While deaths and hospitalizations remain manageable, it is the economy that is beginning to suffer because of the disruption the sickness brings to the nation’s business life.

All businesses remain in flux because of the upsurge in new cases.

Continue reading COVID, COVID and MORE COVID

COVID-19 Nightmare Refuses to Stop Health Care System Strained to the Edge

Cataldo Ambulance COVID-19 specialist Nicholas McKenzie takes a nasal sample of an area resident. (Photo by Jim Mahoney)

Facing Another Winter of Our Discontent

By Josh Resnek

The rapid spread, again, of COVID-19, augmented by the superspreading of Omicron, has caused the Massachusetts National Guard to be deployed to hospitals and ambulance services to help with a staffing shortage that has left the state’s health care system strained amid a extraordinary surge of the COVID virus.

Also, Hospitals with less than 15% of their staffed medical-surgical and intensive care unit bed capacity available must postpone or cancel non-essential, non-urgent scheduled procedures likely to result in inpatient admissions to comply with a new Department of Public Health order issued Monday.

The holiday weekend was marred by thousands of airline flight cancellations at airports around the nation that stranded tens of thousands of travelers.

College and professional sporting teams have been forced to reschedule games, and in some instance, the games were cancelled.

In Greater Boston, dozens of restaurants and some colleges and universities have closed temporarily or returned to on-line instruction for the next several weeks.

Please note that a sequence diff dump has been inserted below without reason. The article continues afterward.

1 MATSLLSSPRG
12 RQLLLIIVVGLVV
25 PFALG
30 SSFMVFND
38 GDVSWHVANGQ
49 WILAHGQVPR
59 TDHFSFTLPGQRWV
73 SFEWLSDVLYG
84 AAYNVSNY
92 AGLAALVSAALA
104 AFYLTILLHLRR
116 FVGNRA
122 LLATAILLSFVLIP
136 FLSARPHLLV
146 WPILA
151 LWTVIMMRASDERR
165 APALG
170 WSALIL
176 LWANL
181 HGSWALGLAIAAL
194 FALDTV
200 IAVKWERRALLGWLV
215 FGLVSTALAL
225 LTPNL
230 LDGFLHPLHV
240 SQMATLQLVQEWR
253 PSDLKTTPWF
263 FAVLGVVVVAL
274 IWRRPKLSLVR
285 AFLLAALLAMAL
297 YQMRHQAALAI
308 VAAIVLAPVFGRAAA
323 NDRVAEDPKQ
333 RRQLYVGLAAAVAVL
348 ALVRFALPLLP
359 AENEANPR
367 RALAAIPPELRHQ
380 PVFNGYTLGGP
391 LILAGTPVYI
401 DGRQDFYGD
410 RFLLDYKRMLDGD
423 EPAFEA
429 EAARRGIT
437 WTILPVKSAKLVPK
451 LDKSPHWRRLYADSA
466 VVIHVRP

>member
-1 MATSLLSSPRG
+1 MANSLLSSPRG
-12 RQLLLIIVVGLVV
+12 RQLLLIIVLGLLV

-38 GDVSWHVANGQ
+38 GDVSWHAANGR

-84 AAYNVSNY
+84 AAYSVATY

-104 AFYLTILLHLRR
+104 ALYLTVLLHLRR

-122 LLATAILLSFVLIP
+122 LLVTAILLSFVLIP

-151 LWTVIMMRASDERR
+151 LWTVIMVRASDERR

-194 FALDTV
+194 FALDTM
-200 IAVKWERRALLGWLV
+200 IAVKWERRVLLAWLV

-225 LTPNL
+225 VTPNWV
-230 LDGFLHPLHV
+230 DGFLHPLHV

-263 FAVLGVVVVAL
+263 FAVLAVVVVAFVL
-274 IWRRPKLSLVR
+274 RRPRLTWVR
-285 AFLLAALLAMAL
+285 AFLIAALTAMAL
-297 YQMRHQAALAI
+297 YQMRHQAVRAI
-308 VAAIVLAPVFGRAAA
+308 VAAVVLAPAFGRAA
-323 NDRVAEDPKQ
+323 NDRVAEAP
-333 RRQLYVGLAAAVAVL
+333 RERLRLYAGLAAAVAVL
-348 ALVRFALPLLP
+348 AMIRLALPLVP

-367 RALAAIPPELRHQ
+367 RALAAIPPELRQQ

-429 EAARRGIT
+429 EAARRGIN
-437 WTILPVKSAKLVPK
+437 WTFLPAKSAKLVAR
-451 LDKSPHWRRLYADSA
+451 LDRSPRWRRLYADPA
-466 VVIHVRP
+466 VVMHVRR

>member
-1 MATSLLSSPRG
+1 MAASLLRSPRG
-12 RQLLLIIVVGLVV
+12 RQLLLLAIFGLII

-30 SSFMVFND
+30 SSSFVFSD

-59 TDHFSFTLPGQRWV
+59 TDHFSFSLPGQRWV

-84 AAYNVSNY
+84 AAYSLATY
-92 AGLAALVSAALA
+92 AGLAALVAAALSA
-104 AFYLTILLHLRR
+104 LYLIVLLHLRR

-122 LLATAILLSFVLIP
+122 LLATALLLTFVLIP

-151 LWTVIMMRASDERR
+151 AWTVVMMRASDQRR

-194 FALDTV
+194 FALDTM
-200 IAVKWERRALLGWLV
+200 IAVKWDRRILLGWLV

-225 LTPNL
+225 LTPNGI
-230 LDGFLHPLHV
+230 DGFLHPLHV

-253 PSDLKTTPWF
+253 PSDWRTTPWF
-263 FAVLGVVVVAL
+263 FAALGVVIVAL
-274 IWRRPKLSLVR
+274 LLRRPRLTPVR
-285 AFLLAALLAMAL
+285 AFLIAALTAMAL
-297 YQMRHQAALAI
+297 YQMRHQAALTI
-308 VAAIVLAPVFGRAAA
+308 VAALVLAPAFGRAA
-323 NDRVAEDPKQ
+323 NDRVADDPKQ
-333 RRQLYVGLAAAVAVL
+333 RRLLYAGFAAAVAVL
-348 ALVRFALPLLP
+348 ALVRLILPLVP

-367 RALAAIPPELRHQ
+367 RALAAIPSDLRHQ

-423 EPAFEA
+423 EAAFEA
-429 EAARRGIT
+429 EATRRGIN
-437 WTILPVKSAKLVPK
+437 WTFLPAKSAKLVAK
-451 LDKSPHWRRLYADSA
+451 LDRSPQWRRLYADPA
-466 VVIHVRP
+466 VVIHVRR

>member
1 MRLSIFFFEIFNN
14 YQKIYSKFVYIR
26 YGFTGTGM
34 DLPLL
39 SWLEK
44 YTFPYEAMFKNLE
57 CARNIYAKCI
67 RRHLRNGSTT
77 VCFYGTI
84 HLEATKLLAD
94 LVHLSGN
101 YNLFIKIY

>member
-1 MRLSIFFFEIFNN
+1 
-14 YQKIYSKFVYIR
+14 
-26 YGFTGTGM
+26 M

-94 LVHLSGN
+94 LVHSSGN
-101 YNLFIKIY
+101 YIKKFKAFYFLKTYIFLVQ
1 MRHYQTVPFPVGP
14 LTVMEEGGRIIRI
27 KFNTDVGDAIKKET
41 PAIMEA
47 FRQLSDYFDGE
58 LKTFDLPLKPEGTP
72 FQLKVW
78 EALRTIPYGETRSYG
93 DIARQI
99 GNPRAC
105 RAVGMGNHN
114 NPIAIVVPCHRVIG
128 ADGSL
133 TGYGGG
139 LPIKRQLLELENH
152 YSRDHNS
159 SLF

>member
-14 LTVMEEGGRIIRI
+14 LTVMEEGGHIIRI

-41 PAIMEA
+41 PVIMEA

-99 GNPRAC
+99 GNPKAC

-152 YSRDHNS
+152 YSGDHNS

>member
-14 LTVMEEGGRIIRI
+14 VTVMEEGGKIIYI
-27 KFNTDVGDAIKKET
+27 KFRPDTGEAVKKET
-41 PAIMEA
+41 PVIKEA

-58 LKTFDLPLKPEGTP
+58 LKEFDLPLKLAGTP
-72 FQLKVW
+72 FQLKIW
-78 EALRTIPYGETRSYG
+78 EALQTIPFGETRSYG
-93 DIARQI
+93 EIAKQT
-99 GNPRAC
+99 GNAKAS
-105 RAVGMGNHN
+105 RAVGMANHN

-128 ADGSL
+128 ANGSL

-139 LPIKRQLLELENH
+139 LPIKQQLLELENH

Here in Everett, the public schools remain open with a mask mandate in force for teachers and students and all employees of the School Department.

Continue reading COVID-19 Nightmare Refuses to Stop Health Care System Strained to the Edge

COVID-19 figures jumping dramatically

What does the future hold for the city?

By Josh Resnek

With the near doubling of new infections from COVID-19 last week in Massachusetts, state and local health officials are taking a closer look at what the next few months might prove to be like.

Locally, testing continues and vaccinations are ongoing.

Statewide, the same is true.

Some U.S. public schools are moving online for a day a week — sometimes more. Parents are scrambling to find child care, and many worry that their children will fall further behind, the New York Times reported Monday.

The reason? Staff burnout. Teacher and staff shortages.

School districts cited various reasons for the temporary closings, from a rise in Covid-19 cases to a need to thoroughly sanitize classrooms. But for many schools, the remote learning days — an option that did not exist before the pandemic — are a last-ditch effort to keep teachers from resigning. They are burned out, educators said, after a year of trying to help students through learning loss, and working overtime to make up for labor shortages.

According to the Times, tensions are high everywhere.

Does this include Everett?

Of course it does.

Continue reading COVID-19 figures jumping dramatically